Hi, I'm Dilip. I'm an atheist. I'm also a stud.
Hi, I'm Nargis. I'm a nun. See that bird fluttering over the superimposed image? That's my dil, trying to break free. Enjoy the angst!
Some films defy categorization. Films such as Dil Se and Awaara and now, Jogan (Yogi/Mendicant/Nun*). Neither mainstream nor arthouse, these films are difficult to describe, to pin down, because we can't compare them to anything else. They just are... how they are.
The story of Jogan is simple. According to the title credits, it was written by "?" - perhaps it's a traditional fable? Village atheist, Vijay (Dilip Kumar), is content with hanging around and avoiding the temple. One day, a traveling mendicant arrives - and this ascetic is none other than the gorgeous Nargis! Vijay is positively smitten, and suddenly going to temple doesn't seem like such a bad idea. However, the presence of a brooding hottie severely disturbs St. Nargis' peace of mind, and she repeatedly requests that he take his brooding butt and sit outside. He does, but then leaves flowers on her doorstep and engages in other manner of cuterie. St. Nargis' detached serenity just goes all higgledy piggledy.
As Joss Whedon would say, he is starting to damage her calm.
When Vijay confronts her about the turmoil in her eyes, and asks her why she gave up the material world, she narrates a sad and sweet story when she lived as the secular, frothy Nargis we all know and love. The present tension between religion and securalism, theism and atheism, and to hottie or not to hottie ends on a sad, symbolic note.
We definitely haven't captured the vibe of the film - which is deeply rooted, enigmatic, Zen-like (if we may mix religions). It's... just difficult to write about, as we've never seen anything even resembling it. We can only liken its profound emptiness to the feeling we got sometimes reading J.L. Carr's A Month in the Country, which was similarly thoughtful and vast.
Sometimes nuns can doubt...
...and atheists can worship.
Jogan treats its story with the softest of touches - neither the atheist nor the ascetic are demonized for their choice, though their choices are gently explored. In one touching sequence, a holy man arrives at a courtesan's parlor where Vijay is lounging. Everyone hurries to greet the ascetic - Pranaam, Gurudev! Namaste! - and, embarrassed, they urge Vijay to do the same. Vijay is reluctant, he keeps his eyes lowered and says, Log mujhe nastik kehte hain. (I am called an atheist.) The holy man and Vijay banter and tease each other, and the ascetic praises Vijay's atheism as a form of secular humanism and an ultimate search for love: "I am an atheist like you, I am constantly searching for God. God is truth, beauty, happiness. I search for these things in the huts of the poor, you search for them here [in the courtesan's parlor]. Lord, your soul is in search of someone. Someday you'll make room for God in your heart." Smiling wryly, Vijay finally greets the ascetic, Pranaam, Gurudev.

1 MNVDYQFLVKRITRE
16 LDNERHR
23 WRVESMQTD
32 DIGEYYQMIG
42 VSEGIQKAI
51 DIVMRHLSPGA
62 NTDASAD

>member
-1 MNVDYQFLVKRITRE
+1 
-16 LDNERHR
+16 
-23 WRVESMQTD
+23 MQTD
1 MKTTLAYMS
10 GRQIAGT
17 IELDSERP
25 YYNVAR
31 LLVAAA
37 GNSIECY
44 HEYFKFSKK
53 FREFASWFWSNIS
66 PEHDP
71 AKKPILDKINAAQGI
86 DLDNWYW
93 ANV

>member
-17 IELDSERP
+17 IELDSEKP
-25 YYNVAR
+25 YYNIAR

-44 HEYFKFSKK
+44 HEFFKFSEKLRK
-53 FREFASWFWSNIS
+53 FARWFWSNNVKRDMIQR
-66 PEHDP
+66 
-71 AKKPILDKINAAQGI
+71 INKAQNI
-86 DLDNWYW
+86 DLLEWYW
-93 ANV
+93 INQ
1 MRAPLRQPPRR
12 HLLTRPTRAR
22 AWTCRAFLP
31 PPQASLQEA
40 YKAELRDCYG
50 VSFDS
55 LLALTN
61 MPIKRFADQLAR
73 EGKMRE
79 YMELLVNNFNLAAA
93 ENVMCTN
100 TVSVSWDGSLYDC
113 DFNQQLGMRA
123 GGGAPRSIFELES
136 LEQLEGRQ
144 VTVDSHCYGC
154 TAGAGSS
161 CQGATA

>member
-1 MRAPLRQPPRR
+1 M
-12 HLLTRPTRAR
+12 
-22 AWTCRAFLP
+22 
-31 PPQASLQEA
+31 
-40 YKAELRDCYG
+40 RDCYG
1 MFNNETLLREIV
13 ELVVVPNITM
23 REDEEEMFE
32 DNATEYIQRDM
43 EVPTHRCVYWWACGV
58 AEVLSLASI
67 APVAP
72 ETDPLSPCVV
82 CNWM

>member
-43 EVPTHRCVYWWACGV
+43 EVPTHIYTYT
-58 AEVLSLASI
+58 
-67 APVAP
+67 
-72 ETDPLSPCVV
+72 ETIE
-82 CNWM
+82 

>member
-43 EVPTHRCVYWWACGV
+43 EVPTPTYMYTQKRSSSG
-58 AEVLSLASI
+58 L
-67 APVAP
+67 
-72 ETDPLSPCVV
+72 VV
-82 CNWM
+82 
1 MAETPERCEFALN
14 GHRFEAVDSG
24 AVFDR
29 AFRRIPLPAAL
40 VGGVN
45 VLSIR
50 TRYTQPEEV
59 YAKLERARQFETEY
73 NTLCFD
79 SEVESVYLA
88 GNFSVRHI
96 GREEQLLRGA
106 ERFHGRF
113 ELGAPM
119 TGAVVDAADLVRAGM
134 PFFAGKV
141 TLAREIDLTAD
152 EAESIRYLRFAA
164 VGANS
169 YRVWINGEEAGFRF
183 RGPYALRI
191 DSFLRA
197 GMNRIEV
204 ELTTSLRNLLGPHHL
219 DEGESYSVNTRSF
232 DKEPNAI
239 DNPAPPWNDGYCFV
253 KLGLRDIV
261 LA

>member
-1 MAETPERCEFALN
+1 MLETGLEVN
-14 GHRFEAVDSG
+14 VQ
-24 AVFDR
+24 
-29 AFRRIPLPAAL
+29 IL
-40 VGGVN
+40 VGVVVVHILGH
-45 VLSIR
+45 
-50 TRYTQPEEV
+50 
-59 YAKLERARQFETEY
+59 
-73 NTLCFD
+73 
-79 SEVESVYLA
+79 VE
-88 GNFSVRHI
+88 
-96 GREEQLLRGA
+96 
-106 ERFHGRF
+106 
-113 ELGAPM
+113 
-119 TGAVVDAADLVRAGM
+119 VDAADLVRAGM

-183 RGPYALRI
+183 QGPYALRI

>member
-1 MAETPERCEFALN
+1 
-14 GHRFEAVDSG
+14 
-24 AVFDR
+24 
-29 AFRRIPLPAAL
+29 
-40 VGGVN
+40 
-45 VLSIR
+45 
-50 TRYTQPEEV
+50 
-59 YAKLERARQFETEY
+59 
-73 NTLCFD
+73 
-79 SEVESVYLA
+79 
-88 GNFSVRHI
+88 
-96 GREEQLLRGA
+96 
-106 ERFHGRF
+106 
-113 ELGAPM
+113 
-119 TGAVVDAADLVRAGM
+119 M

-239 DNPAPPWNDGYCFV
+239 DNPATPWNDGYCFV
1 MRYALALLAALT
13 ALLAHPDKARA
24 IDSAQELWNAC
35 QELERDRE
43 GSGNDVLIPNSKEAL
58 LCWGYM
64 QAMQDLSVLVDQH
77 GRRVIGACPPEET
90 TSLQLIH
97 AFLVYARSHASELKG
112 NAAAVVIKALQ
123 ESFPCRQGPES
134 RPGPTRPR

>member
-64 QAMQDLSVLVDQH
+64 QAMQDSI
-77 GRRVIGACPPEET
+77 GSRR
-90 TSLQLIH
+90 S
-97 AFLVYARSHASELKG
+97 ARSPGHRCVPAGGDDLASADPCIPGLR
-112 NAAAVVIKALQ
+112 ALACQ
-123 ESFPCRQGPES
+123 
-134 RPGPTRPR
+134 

Similarly, Nargis' choice to become a wandering nun is gently questioned by the head nun. When Nargis arrives at the nunnery, having escaped from her home, hurt and upset, she asks to seek refuge in God. The head nun warns her that becoming a mendicant is not something to rush into, it's not something that happens just because you "give up" on the world. Still, Nargis insists and the head nun yields. Throughout the film, a perturbed Nargis chants the peace (shanti) mantra, seemingly to little effect - but we don't think the film is necessarily showing the meaninglessness of religious devotion. Rather, by our reckoning the main message is finding the happy medium, a flexible yielding between the purely areligious and purely devotional life. Vijay and Nargis' character are both very young and passionate about their beliefs, and yet these beliefs - while ostensibly deriving from choices made for their own happiness - seem to give them nothing but trouble. Why not just give a little and not be so inflexibly atheistic/ascetic? Gosh!
The relationship between this little firecracker and Dilip was adorable.
Dilip the atheist searching for God in the courtesan's parlor. Are you loving this movie? We are. Note the super-tight close-ups and the fact that they're both in each other's faces.
Both Nargis and Dilip Kumar do a very good job in their softspoken, sweet interactions. Dilip mostly maintains the same vibe throughout the film - dreamy-eyed and lovelorn - while Nargis demonstrates her formidable range as the ghost-like mendicant versus her former, high-spirited self. Watching her transform from one into the other is really quite sad.
The film's aesthetics, as we said, were hard to pin down. There were some cute, blunt symbols: such as when Nargis, after first meeting her admirer, escapes to her room and the picture of a fluttering, caged bird is superimposed over her. The director also favored incredibly tight close-ups coupled with minimalist composition, all contributing to the Zen look. Another really interesting thing: this might be the shortest Hindi film ever, clocking in at a mere 1hr 45min! Canst it be POSSible?! Just another thing to add to the list of Why Jogan Is So Unique.
Oh Lord, can't we be friends?
* So we're using "nun", "mendicant", "ascetic" and "holy type person" interchangeably in this review. If you are any of the previously mentioned and wish to complain, please take it up in the comments. We love those.